- A unit of property that has an economic useful life of 12 months or less
- A unit of property with an acquisition or production cost of less than $200
- Identified by the IRS in published guidance
Rotable and temporary spare parts, which now includes stand-by emergency parts, will be deducted as materials and supplies in the year used or consumed unless the taxpayer elects an optional method of accounting for the parts.
- Rotable spare parts are materials and supplies that are installed on tangible property with the ability to be removed, repaired or improved, and reinstalled on the same or other property
- Temporary spare parts are installed temporarily until a new or repaired part is installed and then is stored for later use
- Standby emergency parts are acquired for a particular piece of machinery or equipment so as to avoid downtime. These parts are typically expensive, not subject to replacement, are not ordered in quantity, and repaired and reused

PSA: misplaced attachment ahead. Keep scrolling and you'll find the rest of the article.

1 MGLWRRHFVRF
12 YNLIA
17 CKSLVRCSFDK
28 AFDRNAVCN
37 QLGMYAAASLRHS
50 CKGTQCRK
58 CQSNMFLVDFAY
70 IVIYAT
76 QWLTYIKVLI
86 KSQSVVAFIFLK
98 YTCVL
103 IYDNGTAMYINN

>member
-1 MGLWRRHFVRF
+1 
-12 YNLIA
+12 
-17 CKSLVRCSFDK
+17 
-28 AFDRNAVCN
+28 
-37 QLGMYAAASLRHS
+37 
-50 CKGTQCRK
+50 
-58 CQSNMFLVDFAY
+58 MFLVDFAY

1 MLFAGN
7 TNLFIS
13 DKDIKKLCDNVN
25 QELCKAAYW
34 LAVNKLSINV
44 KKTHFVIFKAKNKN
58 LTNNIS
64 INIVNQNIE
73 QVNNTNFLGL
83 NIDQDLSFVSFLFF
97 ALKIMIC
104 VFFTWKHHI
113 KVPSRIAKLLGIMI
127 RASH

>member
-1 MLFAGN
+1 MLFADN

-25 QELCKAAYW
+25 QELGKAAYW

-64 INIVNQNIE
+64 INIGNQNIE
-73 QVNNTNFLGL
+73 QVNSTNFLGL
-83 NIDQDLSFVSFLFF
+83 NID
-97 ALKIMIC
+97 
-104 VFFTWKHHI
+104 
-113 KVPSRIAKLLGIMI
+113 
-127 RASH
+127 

Standby emergency parts are not includible in the optional accounting method. However they are includible with the election to capitalize and depreciate as separate asset amounts along with rotable and temporary spare parts. The final regulations also included requirements regarding consistency with a taxpayer’s book treatment of rotable and temporary parts.
Repairs and Maintenance
The cost of certain routine maintenance need not be capitalized so long as the taxpayer reasonably expects to incur these costs more than once over the class life of the property. Under a routine maintenance safe harbor an amount paid is deductible if it is for recurring activities that a taxpayer expects to perform to keep a unit of property in its ordinarily efficient operating condition. The final regulations have expanded the safe harbor to include routine maintenance activities of a building and its’ structural components. These activities are only covered if a taxpayer reasonably expects to perform such maintenance more than once over a 10-year period. The final regulations also remove the consideration for how these costs have been treated on their financial statements to determine whether or not the costs are routine.